I’m not an employer…or am I?

Most people don’t think of themselves as an employer but if you have a nanny to help with the kids or a caregiver to help with elderly family members, you just might be an employer.   Do you have to do anything special if you hire a nanny or a caregiver?

The IRS and the state of Virginia provide specific guidelines for employers of household help.  The IRS defines a household employee as anyone hired to do household work where you control what duties they have and how they perform them.

If you have someone who qualifies as a household employee and you pay them more than $1800 a year, you need to make sure you are following the appropriate federal and state guidelines for payment and reporting.  Generally, you will be responsible for FICA taxes and unemployment taxes and possibly withholding taxes.  In these cases, you would also be responsible for issuing a W-2 to the household employee at the end of the year.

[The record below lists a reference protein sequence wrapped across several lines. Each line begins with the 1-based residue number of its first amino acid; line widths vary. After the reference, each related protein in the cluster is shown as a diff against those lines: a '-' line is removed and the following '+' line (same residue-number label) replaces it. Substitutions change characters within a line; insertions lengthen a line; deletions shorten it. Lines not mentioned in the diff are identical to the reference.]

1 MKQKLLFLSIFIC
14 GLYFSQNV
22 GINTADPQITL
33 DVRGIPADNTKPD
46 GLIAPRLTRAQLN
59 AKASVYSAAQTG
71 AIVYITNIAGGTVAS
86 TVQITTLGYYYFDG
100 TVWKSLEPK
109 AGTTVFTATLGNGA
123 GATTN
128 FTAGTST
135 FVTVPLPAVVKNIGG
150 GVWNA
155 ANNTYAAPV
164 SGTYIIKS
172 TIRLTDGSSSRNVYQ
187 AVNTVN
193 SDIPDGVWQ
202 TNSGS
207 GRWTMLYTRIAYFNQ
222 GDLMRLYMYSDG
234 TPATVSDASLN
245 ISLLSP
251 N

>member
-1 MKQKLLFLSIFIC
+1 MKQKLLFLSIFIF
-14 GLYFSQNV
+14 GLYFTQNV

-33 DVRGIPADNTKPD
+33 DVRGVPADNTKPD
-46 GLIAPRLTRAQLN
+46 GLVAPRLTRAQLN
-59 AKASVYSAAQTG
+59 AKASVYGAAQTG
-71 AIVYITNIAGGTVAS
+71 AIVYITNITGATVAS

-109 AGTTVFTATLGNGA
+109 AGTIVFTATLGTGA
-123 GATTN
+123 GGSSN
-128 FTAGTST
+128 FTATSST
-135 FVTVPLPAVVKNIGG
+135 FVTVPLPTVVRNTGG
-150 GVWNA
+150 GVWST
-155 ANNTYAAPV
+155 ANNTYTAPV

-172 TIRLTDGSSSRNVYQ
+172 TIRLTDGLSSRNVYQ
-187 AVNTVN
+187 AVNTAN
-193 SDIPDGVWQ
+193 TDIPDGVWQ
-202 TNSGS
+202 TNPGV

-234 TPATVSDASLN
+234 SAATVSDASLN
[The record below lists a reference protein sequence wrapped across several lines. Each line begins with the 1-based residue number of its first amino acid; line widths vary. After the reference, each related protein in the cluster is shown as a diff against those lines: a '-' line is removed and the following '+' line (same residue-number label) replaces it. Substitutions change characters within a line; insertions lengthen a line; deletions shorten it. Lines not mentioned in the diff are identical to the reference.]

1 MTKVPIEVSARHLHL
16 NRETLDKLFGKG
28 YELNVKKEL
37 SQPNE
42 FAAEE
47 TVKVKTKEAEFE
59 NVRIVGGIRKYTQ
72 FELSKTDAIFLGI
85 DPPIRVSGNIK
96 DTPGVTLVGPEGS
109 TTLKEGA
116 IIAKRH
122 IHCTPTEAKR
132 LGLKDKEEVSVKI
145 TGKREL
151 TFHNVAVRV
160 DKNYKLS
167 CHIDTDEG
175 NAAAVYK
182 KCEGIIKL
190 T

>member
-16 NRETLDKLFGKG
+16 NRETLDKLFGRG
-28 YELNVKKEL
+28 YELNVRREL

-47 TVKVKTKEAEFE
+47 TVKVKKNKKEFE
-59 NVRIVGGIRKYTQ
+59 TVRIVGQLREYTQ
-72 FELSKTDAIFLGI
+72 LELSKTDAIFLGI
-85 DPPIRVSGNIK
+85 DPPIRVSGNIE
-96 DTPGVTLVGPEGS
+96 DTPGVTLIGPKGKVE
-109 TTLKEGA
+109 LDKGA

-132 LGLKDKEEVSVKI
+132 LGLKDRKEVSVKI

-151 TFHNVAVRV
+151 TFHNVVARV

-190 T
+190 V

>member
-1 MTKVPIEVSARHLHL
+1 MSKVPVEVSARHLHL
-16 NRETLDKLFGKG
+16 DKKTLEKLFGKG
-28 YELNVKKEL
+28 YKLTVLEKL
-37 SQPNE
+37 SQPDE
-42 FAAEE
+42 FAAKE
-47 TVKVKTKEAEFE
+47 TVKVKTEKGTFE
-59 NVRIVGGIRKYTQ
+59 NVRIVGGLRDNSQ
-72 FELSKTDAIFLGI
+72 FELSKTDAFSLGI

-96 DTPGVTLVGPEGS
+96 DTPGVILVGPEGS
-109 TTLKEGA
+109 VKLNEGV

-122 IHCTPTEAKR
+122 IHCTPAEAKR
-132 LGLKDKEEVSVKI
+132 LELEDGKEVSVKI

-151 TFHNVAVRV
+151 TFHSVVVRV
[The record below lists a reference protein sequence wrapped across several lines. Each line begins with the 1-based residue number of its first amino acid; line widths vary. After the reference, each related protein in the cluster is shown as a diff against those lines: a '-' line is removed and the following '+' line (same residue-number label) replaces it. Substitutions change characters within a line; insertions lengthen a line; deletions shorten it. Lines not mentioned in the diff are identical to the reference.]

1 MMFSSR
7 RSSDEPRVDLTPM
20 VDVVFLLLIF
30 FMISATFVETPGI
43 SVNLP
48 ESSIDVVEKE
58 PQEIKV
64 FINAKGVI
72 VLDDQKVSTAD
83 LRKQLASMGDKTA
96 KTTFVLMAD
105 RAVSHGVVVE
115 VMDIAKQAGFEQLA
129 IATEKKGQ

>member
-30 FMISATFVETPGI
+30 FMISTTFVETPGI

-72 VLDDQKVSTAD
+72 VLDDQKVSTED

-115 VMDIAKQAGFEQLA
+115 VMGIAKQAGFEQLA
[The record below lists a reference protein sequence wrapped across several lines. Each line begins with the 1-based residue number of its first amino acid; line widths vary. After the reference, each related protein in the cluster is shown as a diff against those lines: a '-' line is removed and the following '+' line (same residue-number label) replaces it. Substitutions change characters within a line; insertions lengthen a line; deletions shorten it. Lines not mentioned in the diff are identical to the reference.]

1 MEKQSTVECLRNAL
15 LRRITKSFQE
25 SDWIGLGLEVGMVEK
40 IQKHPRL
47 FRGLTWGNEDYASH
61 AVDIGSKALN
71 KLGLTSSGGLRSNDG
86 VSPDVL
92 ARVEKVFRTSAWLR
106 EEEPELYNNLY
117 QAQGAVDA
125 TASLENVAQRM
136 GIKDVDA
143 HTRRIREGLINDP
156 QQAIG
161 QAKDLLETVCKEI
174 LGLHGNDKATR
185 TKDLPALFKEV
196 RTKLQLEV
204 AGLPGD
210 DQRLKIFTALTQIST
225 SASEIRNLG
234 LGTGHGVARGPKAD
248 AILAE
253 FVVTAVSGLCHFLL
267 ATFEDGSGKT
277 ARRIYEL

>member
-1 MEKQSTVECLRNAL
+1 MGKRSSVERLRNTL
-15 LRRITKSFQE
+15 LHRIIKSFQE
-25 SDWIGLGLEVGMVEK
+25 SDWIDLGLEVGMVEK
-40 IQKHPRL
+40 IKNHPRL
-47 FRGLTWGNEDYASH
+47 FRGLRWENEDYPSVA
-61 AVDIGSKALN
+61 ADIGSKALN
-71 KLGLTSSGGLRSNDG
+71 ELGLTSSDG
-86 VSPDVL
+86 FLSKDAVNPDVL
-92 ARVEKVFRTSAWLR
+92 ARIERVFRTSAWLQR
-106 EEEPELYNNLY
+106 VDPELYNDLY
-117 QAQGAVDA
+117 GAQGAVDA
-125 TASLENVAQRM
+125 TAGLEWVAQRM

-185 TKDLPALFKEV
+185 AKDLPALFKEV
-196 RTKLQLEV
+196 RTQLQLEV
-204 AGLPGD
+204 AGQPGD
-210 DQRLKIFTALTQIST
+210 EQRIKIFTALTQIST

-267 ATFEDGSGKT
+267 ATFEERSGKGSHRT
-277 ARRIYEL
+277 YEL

The employer reports and submits the FICA and federal unemployment taxes annually when they file their individual tax return.  A Schedule H is used to report the annual wages and calculate the FICA and unemployment taxes due.  This schedule is then attached to the tax return.

The Virginia department of taxation will require an annual report to be filed with payment.  This form is separate from your individual tax return.  The household employer would also have to pay Virginia unemployment taxes which are filed and paid on a quarterly basis unless an annual exception is granted.

Navigating the waters of household employment can be tricky.  Often the penalties for non-compliance are greater than the actual cost of the taxes and reporting requirements.  If you are unsure if you have a household employee or if you are unsure if you are reporting it correctly, seek out the help of someone who is trained and has experience with household employees.